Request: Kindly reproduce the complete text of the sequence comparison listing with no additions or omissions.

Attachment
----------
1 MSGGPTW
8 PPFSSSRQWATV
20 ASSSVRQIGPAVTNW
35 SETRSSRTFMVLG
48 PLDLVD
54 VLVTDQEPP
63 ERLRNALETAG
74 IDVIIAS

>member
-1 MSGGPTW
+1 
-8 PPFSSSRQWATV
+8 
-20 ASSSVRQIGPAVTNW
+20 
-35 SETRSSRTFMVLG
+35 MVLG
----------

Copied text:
1 MSGGPTW
8 PPFSSSRQWATV
20 ASSSVRQIGPAVTNW
35 SETRSSRTFMVLG
48 PLDLVD
54 VLVTDQEPP
63 ERLRNALETAG
74 IDVIIAS

>member
-1 MSGGPTW
+1 
-8 PPFSSSRQWATV
+8 
-20 ASSSVRQIGPAVTNW
+20 
-35 SETRSSRTFMVLG
+35 MVLG